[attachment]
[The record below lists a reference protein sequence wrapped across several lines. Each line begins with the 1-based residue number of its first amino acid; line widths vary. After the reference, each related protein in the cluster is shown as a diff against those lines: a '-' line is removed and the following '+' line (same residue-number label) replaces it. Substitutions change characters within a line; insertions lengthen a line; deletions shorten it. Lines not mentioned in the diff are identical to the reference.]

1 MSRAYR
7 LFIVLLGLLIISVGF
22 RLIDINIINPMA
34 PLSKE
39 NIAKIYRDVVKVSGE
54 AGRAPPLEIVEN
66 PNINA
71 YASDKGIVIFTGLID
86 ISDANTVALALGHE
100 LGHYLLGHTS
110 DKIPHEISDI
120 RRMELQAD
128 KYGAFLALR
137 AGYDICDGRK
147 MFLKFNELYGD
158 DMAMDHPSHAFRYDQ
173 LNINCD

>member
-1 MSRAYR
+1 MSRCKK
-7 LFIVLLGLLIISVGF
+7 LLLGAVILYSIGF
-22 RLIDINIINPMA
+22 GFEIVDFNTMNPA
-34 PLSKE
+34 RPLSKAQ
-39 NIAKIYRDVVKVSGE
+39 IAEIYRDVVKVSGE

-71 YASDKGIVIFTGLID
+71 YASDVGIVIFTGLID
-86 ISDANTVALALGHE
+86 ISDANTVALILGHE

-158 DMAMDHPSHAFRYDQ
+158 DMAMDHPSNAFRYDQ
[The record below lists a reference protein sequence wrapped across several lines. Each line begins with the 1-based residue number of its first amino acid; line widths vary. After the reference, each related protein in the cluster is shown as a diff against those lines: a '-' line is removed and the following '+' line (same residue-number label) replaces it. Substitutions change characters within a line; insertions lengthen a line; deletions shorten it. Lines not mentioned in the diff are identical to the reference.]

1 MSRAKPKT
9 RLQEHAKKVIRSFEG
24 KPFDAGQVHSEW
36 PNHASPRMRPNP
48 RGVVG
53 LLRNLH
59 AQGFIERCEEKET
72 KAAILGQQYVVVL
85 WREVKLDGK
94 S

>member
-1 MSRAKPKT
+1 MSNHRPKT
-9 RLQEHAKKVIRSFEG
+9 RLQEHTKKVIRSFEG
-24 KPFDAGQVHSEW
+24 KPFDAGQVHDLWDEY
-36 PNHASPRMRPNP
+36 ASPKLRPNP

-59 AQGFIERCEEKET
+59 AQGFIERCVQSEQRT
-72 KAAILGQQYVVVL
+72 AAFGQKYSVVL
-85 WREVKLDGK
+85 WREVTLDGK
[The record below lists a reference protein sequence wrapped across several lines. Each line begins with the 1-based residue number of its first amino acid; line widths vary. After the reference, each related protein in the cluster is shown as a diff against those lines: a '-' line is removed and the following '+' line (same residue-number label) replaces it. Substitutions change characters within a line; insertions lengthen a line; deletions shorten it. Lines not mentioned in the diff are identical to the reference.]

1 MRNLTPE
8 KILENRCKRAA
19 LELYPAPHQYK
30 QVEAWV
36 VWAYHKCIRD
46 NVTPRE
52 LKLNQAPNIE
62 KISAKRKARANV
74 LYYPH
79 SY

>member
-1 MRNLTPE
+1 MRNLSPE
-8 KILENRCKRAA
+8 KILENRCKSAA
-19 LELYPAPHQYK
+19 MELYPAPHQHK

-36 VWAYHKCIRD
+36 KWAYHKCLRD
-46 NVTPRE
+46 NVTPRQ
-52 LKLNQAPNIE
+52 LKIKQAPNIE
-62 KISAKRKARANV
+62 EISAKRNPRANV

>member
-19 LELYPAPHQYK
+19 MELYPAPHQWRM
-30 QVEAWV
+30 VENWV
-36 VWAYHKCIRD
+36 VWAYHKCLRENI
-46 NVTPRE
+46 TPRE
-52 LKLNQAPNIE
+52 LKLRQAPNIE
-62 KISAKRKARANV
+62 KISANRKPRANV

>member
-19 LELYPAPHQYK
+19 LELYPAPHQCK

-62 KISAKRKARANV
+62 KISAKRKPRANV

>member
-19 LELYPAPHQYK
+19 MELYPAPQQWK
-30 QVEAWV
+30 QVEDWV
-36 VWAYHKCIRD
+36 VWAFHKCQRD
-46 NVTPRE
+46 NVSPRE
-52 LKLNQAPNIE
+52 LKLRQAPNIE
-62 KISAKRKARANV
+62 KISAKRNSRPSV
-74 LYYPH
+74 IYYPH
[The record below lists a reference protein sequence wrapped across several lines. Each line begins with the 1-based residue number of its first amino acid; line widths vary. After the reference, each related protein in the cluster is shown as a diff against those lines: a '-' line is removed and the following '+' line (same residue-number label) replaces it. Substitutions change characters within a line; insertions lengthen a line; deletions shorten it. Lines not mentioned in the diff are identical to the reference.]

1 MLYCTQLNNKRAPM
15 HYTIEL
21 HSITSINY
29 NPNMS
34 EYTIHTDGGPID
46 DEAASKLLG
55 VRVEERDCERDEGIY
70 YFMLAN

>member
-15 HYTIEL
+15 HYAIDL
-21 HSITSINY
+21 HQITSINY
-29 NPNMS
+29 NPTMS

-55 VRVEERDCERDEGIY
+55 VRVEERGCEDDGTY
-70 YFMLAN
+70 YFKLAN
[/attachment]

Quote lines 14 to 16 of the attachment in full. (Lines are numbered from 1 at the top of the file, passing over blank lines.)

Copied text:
128 KYGAFLALR
137 AGYDICDGRK
147 MFLKFNELYGD